From the early days of the crisis, BP had been spraying dispersant chemicals on the sea from airplanes. By August, two million gallons of dispersants had been applied to the sea, nearly half of that was unprecedently sent directly to the sea floor at the site of the leak. This move has been highly criticized, as the dispersants are very toxic chemicals with unknown consequences to the environment. Many claimed that BP's decision to use dispersants was based on public relations rather than science, thinking that if people didn't see the oil they wouldn't be so critical of the failure of the BP team to solve the problems.

OFF SHORE of Louisiana and Mississippi, the network of small, low-lying sandy islands of mangroves and grasses waited to receive the slime, the gunk, the clots and the tar. What had been pristine and secluded breeding grounds, nesting sites, and rest stops for migratory birds became ground zero for a multi-stage environmental disaster. The oil attached the shore of the islands, coating birds, sea life and vegetation. Once the vegetation began to die, the roots failed to keep the oil in place. In the past five years, the mangroves have died, and the islands have deteriorated.

One such island was Cat Island. At almost six acres, it was one of the four largest rookeries in Louisiana for snowy egrets, roseate spoonbills, brown pelicans, least terns and a variety of other sea birds. It stood against the waves with abundant mangroves and grasses to hold the sediment together. In full disclosure, the readers should know that WEEKender's coordinator and author of this article is the aunt of Natalie Peyronnin, a researcher keeping tabs on Cat Island and other threatened wetlands habitats.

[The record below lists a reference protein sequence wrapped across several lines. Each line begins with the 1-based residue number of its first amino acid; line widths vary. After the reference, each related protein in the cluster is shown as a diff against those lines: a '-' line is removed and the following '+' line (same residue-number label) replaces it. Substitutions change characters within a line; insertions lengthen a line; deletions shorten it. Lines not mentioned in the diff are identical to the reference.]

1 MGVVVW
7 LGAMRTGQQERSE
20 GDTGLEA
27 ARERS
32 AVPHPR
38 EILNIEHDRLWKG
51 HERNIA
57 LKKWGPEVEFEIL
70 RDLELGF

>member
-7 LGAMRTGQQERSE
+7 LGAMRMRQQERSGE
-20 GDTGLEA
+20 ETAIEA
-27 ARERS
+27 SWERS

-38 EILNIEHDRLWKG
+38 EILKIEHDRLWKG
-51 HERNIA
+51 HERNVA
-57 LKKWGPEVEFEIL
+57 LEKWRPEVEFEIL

Peyronnin, Director of Science Policy for the Environmental Defense Fund and PJ Hahn Coastal Zone Director for Plaquemines Parish, Louisiana visited Cat Island recently to assess the situation. They found very little left, and virtually no birds or mangroves. The loss is having an impact on the migratory birds, many of whom were already threatened. "US Wildlife and Fisheries studies show that chicks, when they're born, imprint on their birth location. So every year, they return to the same place to breed and nest. And the studies also show that if the location is [inaccessible or] gone, they don't go somewhere else to breed, they just don't breed," Hahn explained.

"This is essentially one of the longest running disasters in the US," said Peyronnin, "Five years later, oil is still coming ashore here and will continue to come ashore as scientists have found immense tar balls and oil still remaining at the bottom of the Gulf. Ultimately, what this means down the road here, we don't know. We know when the oil spill hit, in the first 95 days, over 800,000 birds perished. What does that mean for the long term stability of those populations?"

There is an effort to bring back Cat Island – that means replanting the mangroves. Without fast action, Peyronnin believes the islands will be completely gone by this time next year.

Oil company BP agreed on July 2 of this year to pay US $18.7 billion over 18 years to settle civil lawsuits over the 2010 Deepwater Horizon oil spill in the Gulf of Mexico. Much of this money is earmarked for compensation of lost wages but also efforts to rebuild and research the Gulf ecosystem. BP's final bill for the disaster is estimated to be around $54 billion, but the real cost in lives lost, families disrupted, communities damaged, cultural heritage severed, and environmental richness poisoned may never be known.

Information in this article is sourced from BP Global, Scientific American, BBC,, Wikipedia,, National Geographic and Natural Resources Defense Council. National Geographic Online has focused on the current status of Cat Island and other similar offshore habitats. A video can be seen at